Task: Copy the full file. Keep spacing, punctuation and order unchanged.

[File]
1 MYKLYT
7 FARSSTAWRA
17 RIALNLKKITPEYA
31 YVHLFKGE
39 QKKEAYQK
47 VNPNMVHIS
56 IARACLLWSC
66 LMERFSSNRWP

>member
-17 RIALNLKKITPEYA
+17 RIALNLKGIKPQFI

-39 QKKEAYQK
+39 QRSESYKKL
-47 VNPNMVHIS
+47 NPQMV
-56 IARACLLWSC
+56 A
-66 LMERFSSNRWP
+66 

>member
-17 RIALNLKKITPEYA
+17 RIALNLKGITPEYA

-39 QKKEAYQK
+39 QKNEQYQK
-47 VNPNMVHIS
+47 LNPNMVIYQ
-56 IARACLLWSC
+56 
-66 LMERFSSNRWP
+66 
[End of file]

1 MYKLYT
7 FARSSTAWRA
17 RIALNLKKITPEYA
31 YVHLFKGE
39 QKKEAYQK
47 VNPNMVHIS
56 IARACLLWSC
66 LMERFSSNRWP

>member
-17 RIALNLKKITPEYA
+17 RIALNLKGIKPQFI

-39 QKKEAYQK
+39 QRSESYKKL
-47 VNPNMVHIS
+47 NPQMV
-56 IARACLLWSC
+56 A
-66 LMERFSSNRWP
+66 

>member
-17 RIALNLKKITPEYA
+17 RIALNLKGITPEYA

-39 QKKEAYQK
+39 QKNEQYQK
-47 VNPNMVHIS
+47 LNPNMVIYQ
-56 IARACLLWSC
+56 
-66 LMERFSSNRWP
+66 